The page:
One of the things I do as a fitness professional is help people get ready to compete in physique competitions. You know, like bodybuilders and figure and bikini athletes. I gotta tell you, every one of my clients betrays the stereotype society tends to hold of people who get involved in such things. They’re focused and disciplined, they work hard when no one else is looking, and they are just plain good folk.
The other day I saw Jodi Leighton, one of my competition prep clients, working out at the gym and I didn’t want to make her feel uncomfortable, but I pretty much begged her to share her story on this blog.
Bottom line, Jodi rocks. In the gym, she’s quiet, flying under the radar, but when I look at the amount of weight she is lifting and how hard she pushes herself during every workout, I always crack a smile. It’s impressive anyway, but especially so for a woman who not very long ago didn’t trust her body one bit, and for good reason.
“I want to express to people that you don’t have to play victim. If your body has let you down in some way, step up and take control. You have one body. Take care of it. Heart, body, mind and soul,” she says.
Two years ago, Jodi, a hairstylist and co-owner of the L Factor Salon in Brewer, was finishing up work when she bent over to wipe down her chair. When she stood up, she knew something was wrong: her right side was tingling, she couldn’t move her face, and her arm felt like a boulder, hanging heavy from her body. In her head she was screaming, “Help me! Something is wrong,” but all that came out of her mouth was gibberish.
Her symptoms soon passed but her docs ordered an MRI and confirmed that Jodi, who was only 34 at the time, had had a stroke. The news came as a shock as she had always had a healthy, active lifestyle.
After numerous trips to a Boston stroke center, she found out the cause of her stroke – PFO, or a “hole” in her heart, a condition afflicting some 30 percent of Americans, most of them never knowing they have it unless another issue flares up. In Jodi’s case, they think a blood clot in her leg set up the chain of events that led to the stroke. The clot likely traveled through the hole in her heart up to her brain.
A year later, Jodi had heart surgery to close the hole with an implanted device. And in another surgery, a vascular surgeon removed a faulty varicose vein in her leg.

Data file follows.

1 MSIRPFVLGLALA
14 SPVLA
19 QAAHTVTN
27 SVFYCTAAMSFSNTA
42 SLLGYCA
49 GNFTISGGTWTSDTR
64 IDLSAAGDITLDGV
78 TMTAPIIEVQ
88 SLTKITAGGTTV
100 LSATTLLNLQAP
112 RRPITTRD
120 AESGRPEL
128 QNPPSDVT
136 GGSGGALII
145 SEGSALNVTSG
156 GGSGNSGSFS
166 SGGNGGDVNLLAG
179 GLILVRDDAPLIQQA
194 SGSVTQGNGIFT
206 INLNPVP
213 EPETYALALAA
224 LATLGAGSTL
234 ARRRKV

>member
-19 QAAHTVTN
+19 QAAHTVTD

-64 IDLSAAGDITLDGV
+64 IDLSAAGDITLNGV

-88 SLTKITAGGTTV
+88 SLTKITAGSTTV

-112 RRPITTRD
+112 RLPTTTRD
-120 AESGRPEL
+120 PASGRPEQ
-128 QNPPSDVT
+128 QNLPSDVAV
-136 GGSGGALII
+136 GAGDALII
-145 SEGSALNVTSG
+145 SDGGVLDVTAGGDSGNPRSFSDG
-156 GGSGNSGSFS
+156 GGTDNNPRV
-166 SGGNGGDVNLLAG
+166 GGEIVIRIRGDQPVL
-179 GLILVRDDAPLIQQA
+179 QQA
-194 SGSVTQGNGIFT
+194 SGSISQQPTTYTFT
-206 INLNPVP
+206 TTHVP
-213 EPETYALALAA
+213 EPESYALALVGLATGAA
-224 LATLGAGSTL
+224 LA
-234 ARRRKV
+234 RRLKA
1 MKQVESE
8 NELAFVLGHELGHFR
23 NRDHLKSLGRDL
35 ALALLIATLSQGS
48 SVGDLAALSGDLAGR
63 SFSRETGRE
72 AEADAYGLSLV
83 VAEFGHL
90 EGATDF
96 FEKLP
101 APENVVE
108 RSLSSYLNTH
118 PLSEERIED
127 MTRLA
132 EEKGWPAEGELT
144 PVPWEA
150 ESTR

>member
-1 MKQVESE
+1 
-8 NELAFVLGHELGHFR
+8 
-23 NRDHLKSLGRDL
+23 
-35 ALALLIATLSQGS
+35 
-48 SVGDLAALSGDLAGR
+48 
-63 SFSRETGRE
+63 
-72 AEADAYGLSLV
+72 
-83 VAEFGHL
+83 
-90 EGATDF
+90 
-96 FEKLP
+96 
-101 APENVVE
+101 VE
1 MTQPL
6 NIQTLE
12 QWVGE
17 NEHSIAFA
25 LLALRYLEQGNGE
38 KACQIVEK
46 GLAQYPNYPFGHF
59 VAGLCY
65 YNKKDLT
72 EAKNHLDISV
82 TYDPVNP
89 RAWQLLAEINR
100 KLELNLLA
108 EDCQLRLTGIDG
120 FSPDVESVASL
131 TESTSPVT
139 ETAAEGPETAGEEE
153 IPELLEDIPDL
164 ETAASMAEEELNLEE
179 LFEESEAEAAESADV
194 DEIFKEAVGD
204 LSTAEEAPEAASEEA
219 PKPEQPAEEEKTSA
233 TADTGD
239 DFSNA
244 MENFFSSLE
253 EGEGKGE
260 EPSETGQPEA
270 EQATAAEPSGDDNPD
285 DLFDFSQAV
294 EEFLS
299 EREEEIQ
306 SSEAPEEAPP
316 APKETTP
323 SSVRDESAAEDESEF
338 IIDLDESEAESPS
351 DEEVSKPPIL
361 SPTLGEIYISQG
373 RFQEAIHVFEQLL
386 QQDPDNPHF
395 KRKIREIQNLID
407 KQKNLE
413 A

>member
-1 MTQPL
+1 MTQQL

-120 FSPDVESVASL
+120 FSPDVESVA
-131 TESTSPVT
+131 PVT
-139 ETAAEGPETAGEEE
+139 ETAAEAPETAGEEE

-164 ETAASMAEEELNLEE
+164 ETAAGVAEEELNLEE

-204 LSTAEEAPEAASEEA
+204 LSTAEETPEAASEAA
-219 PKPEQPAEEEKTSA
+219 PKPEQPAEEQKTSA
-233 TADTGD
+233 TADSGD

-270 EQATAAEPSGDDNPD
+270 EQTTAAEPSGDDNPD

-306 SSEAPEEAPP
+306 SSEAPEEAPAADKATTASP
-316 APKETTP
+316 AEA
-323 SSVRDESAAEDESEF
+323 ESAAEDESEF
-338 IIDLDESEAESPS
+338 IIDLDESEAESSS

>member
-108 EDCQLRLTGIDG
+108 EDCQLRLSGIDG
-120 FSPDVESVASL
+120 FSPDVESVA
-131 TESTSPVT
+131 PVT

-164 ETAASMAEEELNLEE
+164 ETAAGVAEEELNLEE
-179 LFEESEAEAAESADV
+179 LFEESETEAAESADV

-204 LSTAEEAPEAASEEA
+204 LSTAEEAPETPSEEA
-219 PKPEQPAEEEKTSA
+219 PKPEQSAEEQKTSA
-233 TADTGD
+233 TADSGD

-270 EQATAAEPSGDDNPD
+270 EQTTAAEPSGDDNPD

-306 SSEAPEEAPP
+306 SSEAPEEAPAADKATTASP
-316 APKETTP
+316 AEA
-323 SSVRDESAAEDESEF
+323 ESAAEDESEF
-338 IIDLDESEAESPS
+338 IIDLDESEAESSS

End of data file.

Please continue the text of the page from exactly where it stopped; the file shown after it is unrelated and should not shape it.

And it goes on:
“In the past two years, I’ve had a stroke, heart surgery and vascular surgery,” she says. “During that time I also dealt with something I never have experienced before. Anxiety – bad anxiety. To the point where I couldn’t go to the grocery store, work was difficult because that was where it all happened. Large crowds scared me. What if it was to happen again? I felt I had no control.”
Her doctor prescribed anti-anxiety medication despite the fact she hates taking pills. “But they did help. After a year and me feeling like I kind of had a grip again, I wanted to be off the pills. I wanted to be myself, wanted to be healthy.”
Last fall she joined the gym to regain that feeling.
“After 2 weeks of going I noticed these strong women. Women who were working hard, who looked amazing and were having fun. I wanted that,” she says. Those women were part of a team of figure and physique competitors who trained at the gym. “I have always enjoyed a challenge. I’m a very goal-oriented person, so why not sign up?”
Plus, Jodi, who plans to compete in two bikini shows in April (one in Westbrook, Me., and another in Carver, Mass.), admits she has a flair for the glamorous part of physique competitions. “I love the pageantry of competing. Hair, makeup, rhinestones, bright lights. What’s not to love? Sounds fun and scary to me,” she jokes.
Since October 2013, she’s lost more than 16 pounds and 10 inches, gotten stronger and fitter and – most importantly — has regained confidence in her body. “I rarely think of my stroke anymore. That was my past, I’m more looking forward to my future self, happy and healthy.”